Frankly, it’s hard to think about a lot besides COVID-19 this month. Our hearts go out to those who have suffered from the virus here and abroad. We are deeply grateful to the courageous front-line workers, nurses, drivers, and housekeepers who selflessly care for the afflicted. We’re equally grateful to all the grocery checkout workers, salespeople, bus and delivery drivers, utilities workers—everyone who shows up at work to keep our wounded world running. True heroism is defined by these neighbors of ours.  

   The KEC’s mission is to inform and protect: inform Kitsap residents so we can protect our beautiful lands, trees, and water. Over the past year this newsletter has covered issues of interest to our area (harmful herbicides, deforestation, climate change, county and state governments’ response). Of course, the local and the global are inseparable—the coronavirus is tragically apt proof of that. Decisions made at the national and international levels affect us all, every day. 

Which brings us to the National Environmental Protection Act, and why you should care. NEPA is a law, in force since 1970, that requires many federal agencies (nearly 80 of them) to assess environmental effects before approving permit applications, land management, and public projects including the construction of highways, pipelines, and telecommunication networks.

   This means giving careful consideration to how a planned project might contribute to climate change and other environmental issues.

   In January the Trump administration proposed massive changes to NEPA that would ignore the climate crisis and severely limit public input.   

  The proposed changes to NEPA include: 

  – limiting the time for environmental impact studies;
  – requiring agency officials to “timely resolve disputes that may result in delays”;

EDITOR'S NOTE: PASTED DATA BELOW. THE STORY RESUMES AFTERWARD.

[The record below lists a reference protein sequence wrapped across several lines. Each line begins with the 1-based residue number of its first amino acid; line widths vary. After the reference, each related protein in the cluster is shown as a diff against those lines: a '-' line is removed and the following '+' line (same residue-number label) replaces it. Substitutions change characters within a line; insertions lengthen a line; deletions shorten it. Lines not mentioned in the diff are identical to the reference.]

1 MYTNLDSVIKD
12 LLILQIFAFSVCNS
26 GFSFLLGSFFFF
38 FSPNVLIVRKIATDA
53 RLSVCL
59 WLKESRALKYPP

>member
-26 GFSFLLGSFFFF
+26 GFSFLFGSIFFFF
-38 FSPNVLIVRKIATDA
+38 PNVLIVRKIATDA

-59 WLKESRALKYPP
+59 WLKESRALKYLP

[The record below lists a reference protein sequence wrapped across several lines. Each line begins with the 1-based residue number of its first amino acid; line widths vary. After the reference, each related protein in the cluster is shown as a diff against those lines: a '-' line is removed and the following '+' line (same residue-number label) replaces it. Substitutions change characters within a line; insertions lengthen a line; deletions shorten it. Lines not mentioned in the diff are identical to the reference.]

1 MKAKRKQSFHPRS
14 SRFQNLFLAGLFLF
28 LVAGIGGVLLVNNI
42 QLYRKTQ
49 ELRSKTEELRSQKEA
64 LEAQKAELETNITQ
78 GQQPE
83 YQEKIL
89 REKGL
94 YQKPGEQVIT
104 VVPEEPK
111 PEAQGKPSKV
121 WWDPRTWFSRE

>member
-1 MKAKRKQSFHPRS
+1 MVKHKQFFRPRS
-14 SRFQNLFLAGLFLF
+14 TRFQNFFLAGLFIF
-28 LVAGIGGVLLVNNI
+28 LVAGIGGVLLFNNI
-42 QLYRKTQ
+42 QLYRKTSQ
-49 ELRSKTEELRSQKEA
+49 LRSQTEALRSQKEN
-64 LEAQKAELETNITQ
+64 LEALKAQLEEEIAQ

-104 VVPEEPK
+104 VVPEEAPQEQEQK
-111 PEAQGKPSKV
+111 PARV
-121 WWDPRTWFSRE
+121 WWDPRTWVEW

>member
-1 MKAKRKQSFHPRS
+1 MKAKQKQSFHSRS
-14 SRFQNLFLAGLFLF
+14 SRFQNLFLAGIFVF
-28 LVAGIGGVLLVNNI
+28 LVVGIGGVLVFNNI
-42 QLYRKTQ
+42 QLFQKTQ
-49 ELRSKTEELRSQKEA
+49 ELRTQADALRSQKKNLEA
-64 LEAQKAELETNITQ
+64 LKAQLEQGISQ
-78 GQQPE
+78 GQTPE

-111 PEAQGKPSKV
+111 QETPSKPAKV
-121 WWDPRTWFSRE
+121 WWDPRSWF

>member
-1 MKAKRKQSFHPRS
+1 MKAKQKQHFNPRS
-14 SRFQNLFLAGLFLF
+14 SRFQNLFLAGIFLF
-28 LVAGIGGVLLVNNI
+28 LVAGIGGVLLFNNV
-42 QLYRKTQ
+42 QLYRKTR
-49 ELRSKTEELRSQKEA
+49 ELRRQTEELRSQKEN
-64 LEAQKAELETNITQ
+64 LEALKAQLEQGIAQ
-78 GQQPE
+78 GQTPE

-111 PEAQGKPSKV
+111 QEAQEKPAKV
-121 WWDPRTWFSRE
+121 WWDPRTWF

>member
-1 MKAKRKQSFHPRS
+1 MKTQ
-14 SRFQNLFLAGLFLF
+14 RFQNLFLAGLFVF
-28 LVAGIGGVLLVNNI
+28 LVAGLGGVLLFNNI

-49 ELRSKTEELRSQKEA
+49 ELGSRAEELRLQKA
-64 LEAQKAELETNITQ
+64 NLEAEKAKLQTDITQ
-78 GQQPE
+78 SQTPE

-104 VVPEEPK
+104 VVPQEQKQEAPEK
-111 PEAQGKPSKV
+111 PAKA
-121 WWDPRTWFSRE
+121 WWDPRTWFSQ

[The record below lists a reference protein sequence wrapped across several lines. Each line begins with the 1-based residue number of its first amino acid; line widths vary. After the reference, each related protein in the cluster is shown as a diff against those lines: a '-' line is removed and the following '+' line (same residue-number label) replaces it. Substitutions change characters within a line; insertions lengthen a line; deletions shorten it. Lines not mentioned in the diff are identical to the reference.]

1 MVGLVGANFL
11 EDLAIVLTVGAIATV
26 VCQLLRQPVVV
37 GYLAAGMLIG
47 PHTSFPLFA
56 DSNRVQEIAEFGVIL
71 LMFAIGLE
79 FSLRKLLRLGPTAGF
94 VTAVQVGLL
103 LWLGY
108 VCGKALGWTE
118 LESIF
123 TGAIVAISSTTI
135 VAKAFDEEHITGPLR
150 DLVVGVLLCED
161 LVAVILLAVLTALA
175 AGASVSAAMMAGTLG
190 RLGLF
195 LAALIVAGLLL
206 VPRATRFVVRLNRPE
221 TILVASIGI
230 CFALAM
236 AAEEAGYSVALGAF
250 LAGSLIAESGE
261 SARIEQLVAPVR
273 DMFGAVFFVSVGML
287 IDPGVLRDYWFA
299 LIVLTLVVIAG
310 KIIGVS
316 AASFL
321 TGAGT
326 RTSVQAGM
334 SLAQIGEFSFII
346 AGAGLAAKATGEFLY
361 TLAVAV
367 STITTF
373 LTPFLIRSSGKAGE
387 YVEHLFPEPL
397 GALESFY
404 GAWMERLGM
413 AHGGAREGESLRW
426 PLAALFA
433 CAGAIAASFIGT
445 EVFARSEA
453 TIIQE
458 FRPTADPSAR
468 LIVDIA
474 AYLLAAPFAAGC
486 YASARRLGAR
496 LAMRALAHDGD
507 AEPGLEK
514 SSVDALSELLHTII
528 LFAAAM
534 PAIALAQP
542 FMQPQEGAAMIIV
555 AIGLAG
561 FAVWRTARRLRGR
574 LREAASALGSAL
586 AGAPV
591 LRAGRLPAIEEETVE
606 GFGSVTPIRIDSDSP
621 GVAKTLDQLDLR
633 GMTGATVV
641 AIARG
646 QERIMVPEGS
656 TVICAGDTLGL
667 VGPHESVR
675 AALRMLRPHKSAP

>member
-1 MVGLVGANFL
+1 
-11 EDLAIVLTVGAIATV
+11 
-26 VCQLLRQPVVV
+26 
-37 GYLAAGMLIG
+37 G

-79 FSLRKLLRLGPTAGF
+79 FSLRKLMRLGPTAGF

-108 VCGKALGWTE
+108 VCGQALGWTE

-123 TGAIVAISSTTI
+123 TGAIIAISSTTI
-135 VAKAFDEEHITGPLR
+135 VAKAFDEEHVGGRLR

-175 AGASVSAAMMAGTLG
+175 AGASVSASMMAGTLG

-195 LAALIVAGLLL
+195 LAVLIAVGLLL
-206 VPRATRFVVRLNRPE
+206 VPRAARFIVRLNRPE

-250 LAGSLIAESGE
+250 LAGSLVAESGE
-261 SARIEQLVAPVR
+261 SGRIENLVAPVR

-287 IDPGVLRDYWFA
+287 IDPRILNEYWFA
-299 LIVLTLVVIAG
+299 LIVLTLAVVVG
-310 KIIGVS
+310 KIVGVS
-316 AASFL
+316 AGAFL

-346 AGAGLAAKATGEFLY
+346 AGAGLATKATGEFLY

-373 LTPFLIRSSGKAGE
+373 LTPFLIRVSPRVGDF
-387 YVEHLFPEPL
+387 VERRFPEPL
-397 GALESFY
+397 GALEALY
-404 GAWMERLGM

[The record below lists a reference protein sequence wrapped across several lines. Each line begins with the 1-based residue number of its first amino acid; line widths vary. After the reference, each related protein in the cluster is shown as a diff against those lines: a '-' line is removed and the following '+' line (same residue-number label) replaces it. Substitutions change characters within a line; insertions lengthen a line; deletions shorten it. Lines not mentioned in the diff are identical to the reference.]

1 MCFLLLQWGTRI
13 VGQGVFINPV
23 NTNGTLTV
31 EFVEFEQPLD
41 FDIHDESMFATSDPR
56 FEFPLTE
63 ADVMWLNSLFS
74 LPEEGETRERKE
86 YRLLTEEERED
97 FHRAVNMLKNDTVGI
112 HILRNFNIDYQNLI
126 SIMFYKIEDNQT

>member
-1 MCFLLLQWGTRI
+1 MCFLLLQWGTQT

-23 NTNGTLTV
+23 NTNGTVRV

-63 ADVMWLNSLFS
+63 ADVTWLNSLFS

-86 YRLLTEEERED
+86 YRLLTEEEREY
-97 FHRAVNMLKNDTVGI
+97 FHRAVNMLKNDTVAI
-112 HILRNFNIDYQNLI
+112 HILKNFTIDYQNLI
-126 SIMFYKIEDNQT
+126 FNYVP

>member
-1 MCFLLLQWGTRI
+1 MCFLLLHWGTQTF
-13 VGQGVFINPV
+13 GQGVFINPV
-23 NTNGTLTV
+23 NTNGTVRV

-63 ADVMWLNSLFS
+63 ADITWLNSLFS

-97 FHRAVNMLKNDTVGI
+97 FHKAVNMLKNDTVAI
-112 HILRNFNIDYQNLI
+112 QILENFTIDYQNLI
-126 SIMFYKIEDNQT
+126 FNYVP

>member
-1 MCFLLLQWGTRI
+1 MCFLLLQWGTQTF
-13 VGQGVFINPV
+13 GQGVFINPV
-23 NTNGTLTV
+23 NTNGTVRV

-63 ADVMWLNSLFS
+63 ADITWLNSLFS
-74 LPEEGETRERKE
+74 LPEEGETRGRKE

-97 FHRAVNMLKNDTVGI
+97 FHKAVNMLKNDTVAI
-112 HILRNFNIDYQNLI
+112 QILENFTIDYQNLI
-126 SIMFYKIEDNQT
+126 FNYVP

– loosening requirements for whether NEPA applies to a planned project at all;
– allowing companies to conduct their own environmental review. 

   Anyone who’s up on the news knows that the Trump administration has been replacing experts with political loyalists up and down the ranks. (Putting yes-man Mike Pence in charge of the coronavirus, with his record of encouraging the spread of AIDS as governor of Indiana, is but one example.) Who’s going to run those 80 agencies subject to NEPA? The likely answer makes the sweeping proposed changes truly alarming, especially as climate change and sea rise present an existential threat worldwide. Ignoring them in favor of business interests is perhaps the worst crime in these very swampy times.  

What’s next?
The Council on Environmental Quality (in the House of Representatives) is soliciting comments on the proposed revisions through March 10. However, the National Law Review remarks, “don’t expect any major changes in the final rule.”  They add, however, that “it also is a near certainty that the new NEPA standards will face challenges in the courts.”

   How will this being an election year influence the fate of Trump’s ghastly plan to sacrifice Nature to business interests? Voting the president out of the White House might overturn it. But there remain deep policy differences among the remaining Democratic presidential candidates, and KEC urges you to examine the candidates’ records on safeguarding the environment. Please, Kitsap residents, be aware of these issues nationally as you prepare for 2020 elections, and also as you put state and local challenges in perspective. 

   Keep washing your hands, too, and thanking those nurses and grocery employees.

P.S., March 6: The New York Times of March 4 reports that the Trump administration is restricting the reach of science in the Environmental Protection Agency, severely limiting the research that can be used to draft environmental and public health regulations. How timely as COVID-19 becomes a pandemic.


Recipe for hand sanitizer (better than the commercial chemical-filled stuff)

* 2/3 cup isopropyl alcohol (rubbing alcohol) or Everclear or cheap vodka
* 1/3 cup pure (or as pure as possible) aloe vera gel
* Essential oil in your choice of fragrance (optional—just to smell nice)
* a small or medium mixing bowl
* a spoon
* 1 to 3 empty containers, such as a 2- or 3-oz container from travel toiletries kit
* a kitchen funnel

(Note on ingredients: Everclear (190 proof = 95% alcohol) is at the liquor store if your drugstore is out of rubbing alcohol. Aloe vera can be ordered online, and so can essential oil.)

1. In the bowl, stir alcohol and aloe vera gel until well blended.

2. Add around 8-10 drops of scented essential oil if you want.

3. Using funnel, pour well-mixed solution into your hand sanitizer containers. 

The CDC recommends that hand sanitizer have at least 60% alcohol. 

This is the second most effective way to keep your hands germ free. Washing is still the most effective way.